This is my current compilation of helpful websites. Some of the dealers and other collectors have wonderful advice on their sites.


Category Source Web page

Collection Benjamin Weiss www.historicalartmedals.com/default.htm


Collection Jean-François Gruez http://pagesperso-orange.fr/zeurg/medailles_collection.htm


Collection Jean-François Gruez (Dunlop medal) http://pagesperso-orange.fr/zeurg/med.htm?...9a.jpgbaudichon



enthusiast Art Nouveau and Art Deco medals www.finemedals.com/artists.htm



enthusiast Galerie-d-art www.galerie-d-art.info



enthusiast Iinternational Website of Art Medals www.artmedal.net/



enthusiast Medals4Trade www.medals4trade.com/



enthusiast Medals4Trade www.medals4trade.com/collections/



enthusiast Medals4Trade – Blin cycling medal www.medals4trade.com/collections/displayimage.php?album=165&pos=13



enthusiast Art Medal Site www.artmedal.be/


Dealer P&D Medallions www.pdmedallions.co.uk/index.htm


Dealer Professional coin grading service www.pcgs.com/


Dealer AAA Historical Americana - World Exonumia www.exonumia.com/art.htm


Dealer Charles Riley Coins & Medals http://www.charlesriley.co.uk/index.htm


Dealer Simmons Gallery http://simmonsgallery.co.uk/


Dealer Timothy Millett www.historicmedals.com/


Dealer (eBay) Art medals http://stores.ebay.com/ART-MEDALS


Dealer (eBay) Fine medals (Nicolas Maier) www.finemedals.com/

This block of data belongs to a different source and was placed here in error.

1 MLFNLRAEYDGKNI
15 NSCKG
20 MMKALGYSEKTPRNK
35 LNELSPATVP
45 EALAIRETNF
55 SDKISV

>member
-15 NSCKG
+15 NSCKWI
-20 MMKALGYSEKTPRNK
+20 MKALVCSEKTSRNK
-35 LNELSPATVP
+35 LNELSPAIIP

Forum Coin Community www.coincommunity.com/forum/


Forum Coin People http://coinpeople.com/


Forum Collectors Universe http://forums.collectors.com


Mint Arthus-Bertrand (French jeweler) www.arthus-bertrand.com/home.php


Museum British Museum Department of Coins and Medals www.britishmuseum.org/the_museum/departments/coins_and_medals.aspx


Museum Victoria and Albert Museum (Art Nouveau and Art Deco medals) www.vam.ac.uk/collections/sculpture/bayes/modelling/nouveau_deco/index.html


Reference Forrer: Biographical Dictionary of Medallists www.digitalbookindex.com/_search/refsearchbiodict.asp


Reference AAA Historical Americana – mint marks www.exonumia.com/art/art_04.htm


Society American Numismatic Society www.numismatics.org/


Society Medal Collectors of America www.medalcollectors.org/


Society Medallic Art Society of Canada www.nunetcan.net/masc/masc.htm


Society Token and Medal Society www.tokenandmedal.org/index.htm

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"A re-strike is a medal that has been struck from the original dies at a later date. They are common in medals and are really not a problem. If the item is nice and sharp with crisp detail and free of edge nicks, a restrike is just as desirable as an original. It is from the same die and dies last a long time"



An original strike is more valuable than a re-strike. Do not believe anyone that tells you different. The Paris mint generally edge marks their re-strikes and the patination itself is normally a give away especially on napoleonic & earlier french medals.


Plus patina is often applied during the manufacture of a medal & will never come back once removed.

LINK Good site for the re-strike story